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E. B. White, the author of Charlotte’s Web, was catapulted to fame due to his contributions to The New Yorker magazine for over fifty years. He is also known for having edited The Elements of Style, a guide to the English language style. William Strunk Jr had first published it. Besides his works with adult content, E. B. White made substantial and lasting contributions to children’s literature writing books like Stuart Little, The Trumpet of the Swan, and Charlotte’s Web. Thanks to such marvelous works, the author was awarded the Pulitzer Prize. Other honors include Laura Ingalls Wilder Medal; Presidential Medal of Freedom; Newbery Medal; and PEN New England Award which was attributed to his publication Letters of E. B. White.
Personal life and education
Elwyn Brooks White was born on July 11, 1899, in Mount Vernon, New York City. He was the last born to Jessie Hart White and Samuel Tilly White, both of whom had deep roots in art. Whereas the mother was the daughter of a painter, the father was the president of a piano firm. E. B. White drew most of his lessons about the natural world from his older brother, Stanley Hart White, who was a professor of landscape architecture.
White always claimed that he had a smaller heart and a large pen, a statement he coined to cover up his shyness from women. That shyness did not prevent him from having a wife. He married Katherine Angell and had a son named Joel White. Katherine had a son from her first marriage, Roger Angell, who was a fiction editor and baseball writer.
White’s love for farms, farming, and animals was unmatched. He also maintained a keen eye on weather patterns. It is this love for nature that made him retreat to his farm in North Brooklin where he died on October 1, 1985.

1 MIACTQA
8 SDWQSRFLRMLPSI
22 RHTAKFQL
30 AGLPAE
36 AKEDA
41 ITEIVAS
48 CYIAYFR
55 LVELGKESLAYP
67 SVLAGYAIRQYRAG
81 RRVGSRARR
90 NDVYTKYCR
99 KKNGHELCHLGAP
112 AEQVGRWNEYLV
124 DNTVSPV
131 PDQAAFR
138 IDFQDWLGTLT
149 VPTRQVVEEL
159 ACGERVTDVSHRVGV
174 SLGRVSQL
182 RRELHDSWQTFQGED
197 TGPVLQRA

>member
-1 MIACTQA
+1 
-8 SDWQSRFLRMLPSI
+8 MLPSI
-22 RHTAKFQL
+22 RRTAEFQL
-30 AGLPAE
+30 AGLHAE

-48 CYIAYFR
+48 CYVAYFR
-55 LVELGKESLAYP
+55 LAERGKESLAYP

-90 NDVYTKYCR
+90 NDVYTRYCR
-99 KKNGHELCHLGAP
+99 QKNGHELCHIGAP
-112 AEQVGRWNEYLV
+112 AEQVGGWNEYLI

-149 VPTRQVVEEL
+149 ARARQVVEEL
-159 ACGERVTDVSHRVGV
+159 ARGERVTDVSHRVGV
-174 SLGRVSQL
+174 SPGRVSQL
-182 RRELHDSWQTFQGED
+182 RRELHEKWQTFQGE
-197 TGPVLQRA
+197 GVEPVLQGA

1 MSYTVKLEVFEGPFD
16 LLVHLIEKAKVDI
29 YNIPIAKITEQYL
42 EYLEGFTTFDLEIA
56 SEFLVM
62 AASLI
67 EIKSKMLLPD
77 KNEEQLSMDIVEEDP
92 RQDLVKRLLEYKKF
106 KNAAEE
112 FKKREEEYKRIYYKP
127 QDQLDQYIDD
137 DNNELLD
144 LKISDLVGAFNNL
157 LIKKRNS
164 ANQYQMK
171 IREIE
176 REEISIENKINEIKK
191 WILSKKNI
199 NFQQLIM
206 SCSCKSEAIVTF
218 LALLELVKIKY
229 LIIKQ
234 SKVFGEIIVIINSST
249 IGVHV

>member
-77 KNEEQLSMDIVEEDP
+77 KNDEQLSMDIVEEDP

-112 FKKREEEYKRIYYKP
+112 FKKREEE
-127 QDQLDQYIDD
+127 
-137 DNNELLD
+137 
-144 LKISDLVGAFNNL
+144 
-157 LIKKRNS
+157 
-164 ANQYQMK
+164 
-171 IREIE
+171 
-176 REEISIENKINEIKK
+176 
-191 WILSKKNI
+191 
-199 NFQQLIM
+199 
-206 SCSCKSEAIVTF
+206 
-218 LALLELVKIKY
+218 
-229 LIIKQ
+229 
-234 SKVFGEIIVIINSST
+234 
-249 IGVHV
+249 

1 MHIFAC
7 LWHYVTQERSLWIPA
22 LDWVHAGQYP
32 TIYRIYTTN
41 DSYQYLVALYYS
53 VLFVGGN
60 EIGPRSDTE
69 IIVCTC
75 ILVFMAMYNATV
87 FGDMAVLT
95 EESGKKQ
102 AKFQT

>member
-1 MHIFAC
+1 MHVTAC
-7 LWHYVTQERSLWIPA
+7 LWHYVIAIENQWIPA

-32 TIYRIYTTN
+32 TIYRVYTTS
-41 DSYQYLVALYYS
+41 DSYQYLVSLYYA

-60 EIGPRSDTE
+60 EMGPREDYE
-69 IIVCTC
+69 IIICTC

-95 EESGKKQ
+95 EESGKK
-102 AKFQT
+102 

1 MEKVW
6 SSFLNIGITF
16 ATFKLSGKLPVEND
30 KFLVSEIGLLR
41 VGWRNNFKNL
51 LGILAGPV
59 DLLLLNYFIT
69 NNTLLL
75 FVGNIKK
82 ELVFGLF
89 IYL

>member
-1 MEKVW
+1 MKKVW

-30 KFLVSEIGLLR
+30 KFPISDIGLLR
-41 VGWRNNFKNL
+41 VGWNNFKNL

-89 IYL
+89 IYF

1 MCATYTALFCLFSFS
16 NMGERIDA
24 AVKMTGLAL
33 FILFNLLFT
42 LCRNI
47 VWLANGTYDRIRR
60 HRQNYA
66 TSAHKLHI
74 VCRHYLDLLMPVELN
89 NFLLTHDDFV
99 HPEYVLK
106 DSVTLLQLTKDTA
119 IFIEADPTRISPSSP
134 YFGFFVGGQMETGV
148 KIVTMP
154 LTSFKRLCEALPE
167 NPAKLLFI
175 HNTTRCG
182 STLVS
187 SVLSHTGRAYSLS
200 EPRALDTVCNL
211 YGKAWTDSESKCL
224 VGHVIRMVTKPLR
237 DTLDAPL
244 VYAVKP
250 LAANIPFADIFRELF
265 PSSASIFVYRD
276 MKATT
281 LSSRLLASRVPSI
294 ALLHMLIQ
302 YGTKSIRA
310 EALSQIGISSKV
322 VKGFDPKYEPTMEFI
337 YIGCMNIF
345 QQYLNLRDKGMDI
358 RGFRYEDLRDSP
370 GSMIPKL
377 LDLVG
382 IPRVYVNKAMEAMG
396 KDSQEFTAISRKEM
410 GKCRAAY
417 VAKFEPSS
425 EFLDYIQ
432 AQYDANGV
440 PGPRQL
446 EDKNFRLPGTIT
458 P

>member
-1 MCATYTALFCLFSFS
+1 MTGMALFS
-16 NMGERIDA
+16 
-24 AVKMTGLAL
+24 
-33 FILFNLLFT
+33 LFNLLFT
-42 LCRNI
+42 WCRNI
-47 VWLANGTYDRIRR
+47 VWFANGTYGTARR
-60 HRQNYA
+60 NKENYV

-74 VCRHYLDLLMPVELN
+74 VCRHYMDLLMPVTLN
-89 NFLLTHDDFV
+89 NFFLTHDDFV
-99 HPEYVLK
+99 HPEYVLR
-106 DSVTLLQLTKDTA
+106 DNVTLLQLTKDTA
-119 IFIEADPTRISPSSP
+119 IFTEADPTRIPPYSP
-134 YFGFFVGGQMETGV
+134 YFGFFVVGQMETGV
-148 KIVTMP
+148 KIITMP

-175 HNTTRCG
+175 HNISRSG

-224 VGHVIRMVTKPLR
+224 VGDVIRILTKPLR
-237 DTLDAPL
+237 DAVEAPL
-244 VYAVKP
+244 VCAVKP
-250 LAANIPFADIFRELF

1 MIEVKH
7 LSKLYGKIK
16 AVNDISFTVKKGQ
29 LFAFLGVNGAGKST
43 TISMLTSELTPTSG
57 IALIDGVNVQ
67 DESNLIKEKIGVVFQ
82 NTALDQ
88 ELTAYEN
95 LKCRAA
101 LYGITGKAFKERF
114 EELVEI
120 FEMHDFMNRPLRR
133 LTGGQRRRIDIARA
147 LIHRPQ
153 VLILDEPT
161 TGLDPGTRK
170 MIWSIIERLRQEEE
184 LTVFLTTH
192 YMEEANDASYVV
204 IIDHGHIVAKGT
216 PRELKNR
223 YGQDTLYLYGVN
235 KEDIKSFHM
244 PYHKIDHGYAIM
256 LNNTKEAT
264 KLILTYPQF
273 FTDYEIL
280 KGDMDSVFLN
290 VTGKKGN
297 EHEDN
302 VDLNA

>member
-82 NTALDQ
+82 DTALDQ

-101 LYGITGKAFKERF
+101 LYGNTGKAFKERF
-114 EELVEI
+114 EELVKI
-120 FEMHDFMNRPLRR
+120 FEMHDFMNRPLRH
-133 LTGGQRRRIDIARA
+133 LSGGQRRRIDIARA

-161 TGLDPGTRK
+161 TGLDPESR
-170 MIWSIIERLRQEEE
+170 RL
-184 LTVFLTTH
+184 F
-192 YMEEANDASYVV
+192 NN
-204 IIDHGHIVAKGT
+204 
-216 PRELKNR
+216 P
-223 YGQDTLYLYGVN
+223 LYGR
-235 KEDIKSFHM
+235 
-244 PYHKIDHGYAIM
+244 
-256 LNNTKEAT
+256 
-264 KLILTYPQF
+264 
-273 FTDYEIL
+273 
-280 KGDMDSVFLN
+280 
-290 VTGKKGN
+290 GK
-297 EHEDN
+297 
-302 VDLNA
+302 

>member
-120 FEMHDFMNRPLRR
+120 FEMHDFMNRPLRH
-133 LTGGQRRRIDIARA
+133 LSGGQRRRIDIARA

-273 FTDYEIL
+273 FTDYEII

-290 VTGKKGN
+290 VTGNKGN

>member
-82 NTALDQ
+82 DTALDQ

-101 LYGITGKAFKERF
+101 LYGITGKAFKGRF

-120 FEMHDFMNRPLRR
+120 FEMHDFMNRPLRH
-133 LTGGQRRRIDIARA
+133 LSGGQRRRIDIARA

The American writer graduated from Cornell University in 1922, obtaining a Bachelor of Arts degree. His parent’s exposure in the same field had influenced his study choices. While in the university he got the nickname “Andy” which was a tradition for male children surnamed White.
Upon graduating, he got an opportunity to work at the United Press and The American Legion News Service. He began writing for The Seattle Times and also the Frank Seaman advertising agency as a copywriter.
The New Yorker is the one place where White spent a significant part of his career life. He had published his first article in 1925 before he joined the staff in 1927. According to James Thurber, White was a quiet man who had little regard for publicity throughout his time at The New Yorker. He often used the fire escape route to leave the office so as not to interact with visitors he did not know.
E. B. White wrote for both adult and young readers. From articles to books and letters, the author made immense contributions to the literary world, which explains why he won so many awards. The Pulitzer Prize crowned all his awards.